2. The fat breakdown for a 3.5 oz chicken breast is as follows: It has about 1 gram of saturated fat, 1.5 grams of monounsaturated fat and about .8 grams of polyunsaturated fat, another good mix of fats.

3. The fat breakdown for a 3.5 oz portion of 80% lean beef is as follows: It has about 6 grams of saturated fat, 7 grams of monounsaturated fat, and about .5 grams of polyunsaturated fat, another good mix of fats.

4. The fat breakdown for a 3.5 oz portion of pork chop is as follows: It has about 2.5 grams of saturated fat, 2.75 grams of monounsaturated fat and 1 gram of polyunsaturated fat, another good mix of fats.

Notice that all the examples of fat content above contain more MUFAs than saturated fats (MUFAs, like olive oil are considered heart-healthy fats)! When has the AHA, AMA or your doctor ever mentioned that reality? How about your needs for protein, satiation and absorbing fat-soluble vitamins? They often exclude those important benefits, again displaying their consistent bias. And the researchers who repeat those anti-fat studies also ignore that healthy balance of fats and other benefits as well! That’s how unscientific the AHA and medicine is with their unfounded, decades-old, anti-fat claims!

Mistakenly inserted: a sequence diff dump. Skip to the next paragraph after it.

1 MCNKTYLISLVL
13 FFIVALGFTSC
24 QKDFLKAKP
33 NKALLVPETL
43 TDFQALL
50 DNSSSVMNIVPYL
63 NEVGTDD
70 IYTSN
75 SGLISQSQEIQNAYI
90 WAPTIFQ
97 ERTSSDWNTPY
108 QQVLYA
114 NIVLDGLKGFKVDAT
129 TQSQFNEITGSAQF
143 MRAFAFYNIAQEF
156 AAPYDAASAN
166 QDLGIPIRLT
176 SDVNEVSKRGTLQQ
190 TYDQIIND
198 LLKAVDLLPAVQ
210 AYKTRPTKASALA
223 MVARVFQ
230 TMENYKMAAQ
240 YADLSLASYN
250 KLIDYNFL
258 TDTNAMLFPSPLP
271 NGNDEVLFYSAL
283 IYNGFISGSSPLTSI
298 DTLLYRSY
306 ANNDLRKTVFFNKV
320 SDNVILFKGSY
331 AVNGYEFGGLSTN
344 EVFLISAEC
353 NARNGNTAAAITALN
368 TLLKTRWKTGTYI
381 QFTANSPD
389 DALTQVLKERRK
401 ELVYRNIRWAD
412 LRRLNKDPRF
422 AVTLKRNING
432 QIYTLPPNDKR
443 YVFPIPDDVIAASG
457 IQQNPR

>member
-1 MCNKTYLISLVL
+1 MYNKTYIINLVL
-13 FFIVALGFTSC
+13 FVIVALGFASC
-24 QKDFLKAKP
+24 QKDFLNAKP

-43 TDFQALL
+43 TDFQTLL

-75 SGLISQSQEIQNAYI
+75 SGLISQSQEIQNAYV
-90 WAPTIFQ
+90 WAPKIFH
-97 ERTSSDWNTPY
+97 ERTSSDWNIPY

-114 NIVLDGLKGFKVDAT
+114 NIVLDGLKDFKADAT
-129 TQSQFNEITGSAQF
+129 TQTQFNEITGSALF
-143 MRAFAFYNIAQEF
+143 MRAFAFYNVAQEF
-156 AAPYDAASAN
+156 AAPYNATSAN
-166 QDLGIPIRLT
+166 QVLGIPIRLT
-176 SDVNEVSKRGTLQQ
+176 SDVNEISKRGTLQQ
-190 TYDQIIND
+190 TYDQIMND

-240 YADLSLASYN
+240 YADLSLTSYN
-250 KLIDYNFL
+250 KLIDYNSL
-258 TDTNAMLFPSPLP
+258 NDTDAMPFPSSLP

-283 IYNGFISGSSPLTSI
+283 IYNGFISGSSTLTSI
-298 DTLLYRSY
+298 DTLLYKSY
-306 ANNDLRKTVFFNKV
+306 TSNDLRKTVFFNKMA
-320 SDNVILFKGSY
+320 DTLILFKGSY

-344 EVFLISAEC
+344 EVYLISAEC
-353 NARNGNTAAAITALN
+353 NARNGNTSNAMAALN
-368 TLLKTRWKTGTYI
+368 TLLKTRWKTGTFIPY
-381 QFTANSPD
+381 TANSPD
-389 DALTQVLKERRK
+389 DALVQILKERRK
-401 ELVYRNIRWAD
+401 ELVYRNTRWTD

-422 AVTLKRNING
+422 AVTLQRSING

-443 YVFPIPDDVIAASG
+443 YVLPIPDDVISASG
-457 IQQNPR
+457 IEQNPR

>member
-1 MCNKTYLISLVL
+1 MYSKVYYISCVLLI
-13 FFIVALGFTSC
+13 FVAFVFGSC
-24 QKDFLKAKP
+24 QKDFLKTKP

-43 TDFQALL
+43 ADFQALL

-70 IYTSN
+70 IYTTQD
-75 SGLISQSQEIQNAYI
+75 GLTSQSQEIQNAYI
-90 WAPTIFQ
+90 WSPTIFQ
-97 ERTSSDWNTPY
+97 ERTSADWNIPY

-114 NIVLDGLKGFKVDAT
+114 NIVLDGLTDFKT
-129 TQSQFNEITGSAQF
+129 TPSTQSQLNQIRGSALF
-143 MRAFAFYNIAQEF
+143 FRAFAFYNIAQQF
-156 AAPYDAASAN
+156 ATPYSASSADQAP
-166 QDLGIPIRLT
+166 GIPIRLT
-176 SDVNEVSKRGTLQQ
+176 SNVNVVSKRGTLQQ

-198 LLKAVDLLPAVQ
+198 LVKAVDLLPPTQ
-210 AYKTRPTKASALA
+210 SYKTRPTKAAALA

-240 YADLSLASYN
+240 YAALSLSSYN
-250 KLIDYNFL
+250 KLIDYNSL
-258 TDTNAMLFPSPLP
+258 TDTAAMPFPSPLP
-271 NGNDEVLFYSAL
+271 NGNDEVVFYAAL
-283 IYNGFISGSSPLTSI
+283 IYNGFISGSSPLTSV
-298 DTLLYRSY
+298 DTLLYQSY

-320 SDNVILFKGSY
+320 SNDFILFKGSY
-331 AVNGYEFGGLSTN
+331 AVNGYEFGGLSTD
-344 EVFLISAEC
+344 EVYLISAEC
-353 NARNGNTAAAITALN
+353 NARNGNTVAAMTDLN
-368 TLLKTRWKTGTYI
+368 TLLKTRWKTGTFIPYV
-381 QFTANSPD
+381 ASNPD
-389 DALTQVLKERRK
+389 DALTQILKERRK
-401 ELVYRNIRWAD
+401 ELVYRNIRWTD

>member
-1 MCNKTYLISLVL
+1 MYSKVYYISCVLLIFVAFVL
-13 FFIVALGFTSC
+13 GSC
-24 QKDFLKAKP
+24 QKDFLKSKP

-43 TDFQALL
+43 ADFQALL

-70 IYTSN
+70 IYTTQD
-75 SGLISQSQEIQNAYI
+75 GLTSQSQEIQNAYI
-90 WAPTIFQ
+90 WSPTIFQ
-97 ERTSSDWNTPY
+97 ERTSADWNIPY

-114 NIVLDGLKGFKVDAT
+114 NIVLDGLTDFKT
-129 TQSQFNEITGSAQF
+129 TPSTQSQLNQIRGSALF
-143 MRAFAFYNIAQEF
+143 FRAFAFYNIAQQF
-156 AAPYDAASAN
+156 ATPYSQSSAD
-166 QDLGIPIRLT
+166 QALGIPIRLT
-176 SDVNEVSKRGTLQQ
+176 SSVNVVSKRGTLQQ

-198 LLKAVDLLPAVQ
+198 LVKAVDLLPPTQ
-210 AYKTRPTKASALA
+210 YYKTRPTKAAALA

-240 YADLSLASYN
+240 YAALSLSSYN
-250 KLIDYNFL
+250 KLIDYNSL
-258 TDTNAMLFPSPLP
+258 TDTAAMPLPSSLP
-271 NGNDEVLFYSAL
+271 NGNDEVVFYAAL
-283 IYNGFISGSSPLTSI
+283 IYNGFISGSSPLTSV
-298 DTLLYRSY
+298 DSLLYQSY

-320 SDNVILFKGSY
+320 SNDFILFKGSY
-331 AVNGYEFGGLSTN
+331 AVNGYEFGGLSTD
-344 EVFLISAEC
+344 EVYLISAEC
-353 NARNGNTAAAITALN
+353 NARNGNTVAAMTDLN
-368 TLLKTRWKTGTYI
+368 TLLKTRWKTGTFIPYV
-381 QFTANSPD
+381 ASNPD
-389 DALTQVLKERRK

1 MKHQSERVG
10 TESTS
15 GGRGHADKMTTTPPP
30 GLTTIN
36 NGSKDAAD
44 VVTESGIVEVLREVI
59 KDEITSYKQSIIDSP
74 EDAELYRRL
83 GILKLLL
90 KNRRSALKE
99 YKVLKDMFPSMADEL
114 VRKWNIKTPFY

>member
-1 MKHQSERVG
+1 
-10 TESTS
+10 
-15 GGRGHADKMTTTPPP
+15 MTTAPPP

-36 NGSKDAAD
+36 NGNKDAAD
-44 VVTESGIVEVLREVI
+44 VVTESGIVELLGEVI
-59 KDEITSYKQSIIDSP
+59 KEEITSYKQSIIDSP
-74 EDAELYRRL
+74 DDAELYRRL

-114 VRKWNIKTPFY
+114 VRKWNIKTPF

And remember, saturated fats can slightly raise calculated LDL, they also raise the LDL particle sizes, along with higher HDL (both effects are healthy), which is why newer studies find no significant effect from saturated fats on the risk of heart disease.

See this link for more details about diet myths and fats: